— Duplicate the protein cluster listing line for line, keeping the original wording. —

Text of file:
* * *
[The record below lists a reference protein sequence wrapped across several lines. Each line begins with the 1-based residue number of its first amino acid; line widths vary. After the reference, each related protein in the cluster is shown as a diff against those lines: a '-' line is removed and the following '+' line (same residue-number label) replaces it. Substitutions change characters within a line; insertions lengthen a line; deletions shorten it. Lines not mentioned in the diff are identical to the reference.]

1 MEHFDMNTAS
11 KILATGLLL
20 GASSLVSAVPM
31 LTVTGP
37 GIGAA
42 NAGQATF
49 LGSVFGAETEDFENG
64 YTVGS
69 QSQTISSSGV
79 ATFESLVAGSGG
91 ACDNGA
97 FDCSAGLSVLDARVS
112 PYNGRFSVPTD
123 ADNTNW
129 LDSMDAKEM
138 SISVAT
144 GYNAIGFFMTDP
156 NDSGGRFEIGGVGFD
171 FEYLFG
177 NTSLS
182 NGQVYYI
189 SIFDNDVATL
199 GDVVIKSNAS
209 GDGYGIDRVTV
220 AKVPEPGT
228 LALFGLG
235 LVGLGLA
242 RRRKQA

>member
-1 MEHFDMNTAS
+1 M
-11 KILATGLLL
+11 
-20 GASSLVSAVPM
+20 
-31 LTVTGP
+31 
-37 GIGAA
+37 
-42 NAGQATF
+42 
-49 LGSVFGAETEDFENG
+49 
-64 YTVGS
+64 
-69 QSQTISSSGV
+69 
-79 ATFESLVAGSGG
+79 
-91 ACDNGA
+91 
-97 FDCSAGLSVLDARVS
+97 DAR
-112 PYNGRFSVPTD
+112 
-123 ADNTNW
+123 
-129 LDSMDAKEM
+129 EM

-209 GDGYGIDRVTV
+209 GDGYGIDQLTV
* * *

[The record below lists a reference protein sequence wrapped across several lines. Each line begins with the 1-based residue number of its first amino acid; line widths vary. After the reference, each related protein in the cluster is shown as a diff against those lines: a '-' line is removed and the following '+' line (same residue-number label) replaces it. Substitutions change characters within a line; insertions lengthen a line; deletions shorten it. Lines not mentioned in the diff are identical to the reference.]

1 MEHFDMNTAS
11 KILATGLLL
20 GASSLVSAVPM
31 LTVTGP
37 GIGAA
42 NAGQATF
49 LGSVFGAETEDFENG
64 YTVGS
69 QSQTISSSGV
79 ATFESLVAGSGG
91 ACDNGA
97 FDCSAGLSVLDARVS
112 PYNGRFSVPTD
123 ADNTNW
129 LDSMDAKEM
138 SISVAT
144 GYNAIGFFMTDP
156 NDSGGRFEIGGVGFD
171 FEYLFG
177 NTSLS
182 NGQVYYI
189 SIFDNDVATL
199 GDVVIKSNAS
209 GDGYGIDRVTV
220 AKVPEPGT
228 LALFGLG
235 LVGLGLA
242 RRRKQA

>member
-1 MEHFDMNTAS
+1 M
-11 KILATGLLL
+11 
-20 GASSLVSAVPM
+20 
-31 LTVTGP
+31 
-37 GIGAA
+37 
-42 NAGQATF
+42 
-49 LGSVFGAETEDFENG
+49 
-64 YTVGS
+64 
-69 QSQTISSSGV
+69 
-79 ATFESLVAGSGG
+79 
-91 ACDNGA
+91 
-97 FDCSAGLSVLDARVS
+97 DAR
-112 PYNGRFSVPTD
+112 
-123 ADNTNW
+123 
-129 LDSMDAKEM
+129 EM

-209 GDGYGIDRVTV
+209 GDGYGIDQLTV